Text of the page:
ShareThis Page

Newsmaker: Arletta Scott Williams

Aaron Aupperlee
| Tuesday, Feb. 25, 2014, 11:21 p.m.
Arletta Williams, 54, of Penn Hills, the executive director of the Allegheny County Sanitary Authority, received the Service to People award from the American Society of Civil Engineers, Pittsburgh Section, at the society’s annual awards banquet.
Arletta Williams, 54, of Penn Hills, the executive director of the Allegheny County Sanitary Authority, received the Service to People award from the American Society of Civil Engineers, Pittsburgh Section, at the society’s annual awards banquet.

Noteworthy: The American Society of Civil Engineers, Pittsburgh Section, honored Williams, the executive director of the Allegheny County Sanitary Authority, with the Service to People award at the society's annual awards banquet on Saturday.

Age: 54

Residence: Penn Hills

Family: Son Tyler, 13.

Background: Williams worked at U.S. Steel during college and immediately afterward. In 1984, she started at Alcosan as an entry-level shift engineer. She has been instrumental in educating the public on the agency's plan to reduce sewage overflows into rivers during heavy rain.

Education: Williams graduated from Westinghouse High School and then attended Carnegie Mellon University. She graduated with a Bachelor of Science in metallurgical engineering and materials science.

Quote: “When we started the public meetings (on the plan), there were some huge naysayers, but the way we approached it, we were trying to include everyone in the process, working with employees and the scholastic outreach.”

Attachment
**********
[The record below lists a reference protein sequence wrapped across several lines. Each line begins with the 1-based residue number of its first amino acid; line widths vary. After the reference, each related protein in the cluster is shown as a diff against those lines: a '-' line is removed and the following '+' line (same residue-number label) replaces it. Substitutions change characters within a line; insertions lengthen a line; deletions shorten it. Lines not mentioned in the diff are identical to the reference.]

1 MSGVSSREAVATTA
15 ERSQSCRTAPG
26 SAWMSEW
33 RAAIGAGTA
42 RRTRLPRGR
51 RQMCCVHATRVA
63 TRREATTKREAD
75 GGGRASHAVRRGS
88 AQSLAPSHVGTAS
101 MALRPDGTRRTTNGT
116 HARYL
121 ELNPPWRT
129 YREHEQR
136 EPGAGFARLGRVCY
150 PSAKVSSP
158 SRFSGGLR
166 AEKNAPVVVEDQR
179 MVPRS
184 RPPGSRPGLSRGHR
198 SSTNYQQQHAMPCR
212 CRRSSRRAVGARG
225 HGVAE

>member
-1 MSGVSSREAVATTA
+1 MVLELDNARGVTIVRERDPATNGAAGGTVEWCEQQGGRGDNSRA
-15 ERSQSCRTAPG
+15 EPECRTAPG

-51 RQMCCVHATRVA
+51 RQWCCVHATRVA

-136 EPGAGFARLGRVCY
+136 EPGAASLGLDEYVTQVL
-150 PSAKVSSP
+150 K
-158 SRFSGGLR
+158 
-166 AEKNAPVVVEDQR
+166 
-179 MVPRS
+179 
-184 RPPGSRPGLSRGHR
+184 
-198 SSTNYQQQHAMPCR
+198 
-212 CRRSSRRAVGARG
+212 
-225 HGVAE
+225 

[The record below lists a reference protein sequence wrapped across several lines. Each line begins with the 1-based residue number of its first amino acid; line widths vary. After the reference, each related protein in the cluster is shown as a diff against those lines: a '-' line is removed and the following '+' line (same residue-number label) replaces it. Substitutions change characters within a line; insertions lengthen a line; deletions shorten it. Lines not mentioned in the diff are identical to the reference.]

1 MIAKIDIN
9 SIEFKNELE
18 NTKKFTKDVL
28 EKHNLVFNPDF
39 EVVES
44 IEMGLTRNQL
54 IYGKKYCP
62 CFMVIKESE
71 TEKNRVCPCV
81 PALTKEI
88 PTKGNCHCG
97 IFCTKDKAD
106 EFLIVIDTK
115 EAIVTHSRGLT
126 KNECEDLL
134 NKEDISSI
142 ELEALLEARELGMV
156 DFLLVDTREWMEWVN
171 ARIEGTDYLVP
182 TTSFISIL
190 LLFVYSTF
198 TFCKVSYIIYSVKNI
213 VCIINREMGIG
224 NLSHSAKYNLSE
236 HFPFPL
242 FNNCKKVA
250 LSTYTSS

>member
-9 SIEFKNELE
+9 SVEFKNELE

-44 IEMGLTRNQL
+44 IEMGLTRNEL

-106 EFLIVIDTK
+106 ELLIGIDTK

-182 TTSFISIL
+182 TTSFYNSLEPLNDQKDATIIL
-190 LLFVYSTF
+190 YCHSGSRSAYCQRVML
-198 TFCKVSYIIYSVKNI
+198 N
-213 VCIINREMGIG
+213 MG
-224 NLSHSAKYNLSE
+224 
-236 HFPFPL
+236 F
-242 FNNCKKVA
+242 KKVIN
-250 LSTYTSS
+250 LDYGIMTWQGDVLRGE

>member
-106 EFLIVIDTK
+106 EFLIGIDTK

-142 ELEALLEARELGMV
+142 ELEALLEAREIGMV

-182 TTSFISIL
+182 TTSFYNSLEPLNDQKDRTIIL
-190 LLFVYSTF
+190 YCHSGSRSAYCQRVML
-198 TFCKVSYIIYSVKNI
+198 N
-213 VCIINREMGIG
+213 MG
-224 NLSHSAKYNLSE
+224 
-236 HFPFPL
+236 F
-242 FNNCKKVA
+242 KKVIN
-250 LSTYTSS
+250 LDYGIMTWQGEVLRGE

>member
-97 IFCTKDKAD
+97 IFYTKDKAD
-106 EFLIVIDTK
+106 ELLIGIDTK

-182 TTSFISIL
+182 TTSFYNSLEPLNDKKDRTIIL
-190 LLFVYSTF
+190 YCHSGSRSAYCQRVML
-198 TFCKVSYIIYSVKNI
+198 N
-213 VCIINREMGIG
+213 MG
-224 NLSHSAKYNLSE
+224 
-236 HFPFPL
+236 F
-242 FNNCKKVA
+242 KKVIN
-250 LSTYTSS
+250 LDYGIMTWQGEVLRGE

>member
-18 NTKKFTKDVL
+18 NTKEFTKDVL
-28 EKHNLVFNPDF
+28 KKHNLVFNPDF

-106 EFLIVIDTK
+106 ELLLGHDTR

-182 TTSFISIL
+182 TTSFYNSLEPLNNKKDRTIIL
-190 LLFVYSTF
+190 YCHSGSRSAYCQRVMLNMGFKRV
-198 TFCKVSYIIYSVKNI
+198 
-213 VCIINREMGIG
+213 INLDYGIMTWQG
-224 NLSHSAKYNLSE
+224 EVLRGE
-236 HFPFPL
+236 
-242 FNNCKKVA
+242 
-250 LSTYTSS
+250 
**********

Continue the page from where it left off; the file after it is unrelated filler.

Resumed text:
TribLIVE commenting policy

You are solely responsible for your comments and by using TribLive.com you agree to our Terms of Service.

We moderate comments. Our goal is to provide substantive commentary for a general readership. By screening submissions, we provide a space where readers can share intelligent and informed commentary that enhances the quality of our news and information.

While most comments will be posted if they are on-topic and not abusive, moderating decisions are subjective. We will make them as carefully and consistently as we can. Because of the volume of reader comments, we cannot review individual moderation decisions with readers.

We value thoughtful comments representing a range of views that make their point quickly and politely. We make an effort to protect discussions from repeated comments either by the same reader or different readers

We follow the same standards for taste as the daily newspaper. A few things we won't tolerate: personal attacks, obscenity, vulgarity, profanity (including expletives and letters followed by dashes), commercial promotion, impersonations, incoherence, proselytizing and SHOUTING. Don't include URLs to Web sites.

We do not edit comments. They are either approved or deleted. We reserve the right to edit a comment that is quoted or excerpted in an article. In this case, we may fix spelling and punctuation.

We welcome strong opinions and criticism of our work, but we don't want comments to become bogged down with discussions of our policies and we will moderate accordingly.

We appreciate it when readers and people quoted in articles or blog posts point out errors of fact or emphasis and will investigate all assertions. But these suggestions should be sent via e-mail. To avoid distracting other readers, we won't publish comments that suggest a correction. Instead, corrections will be made in a blog post or in an article.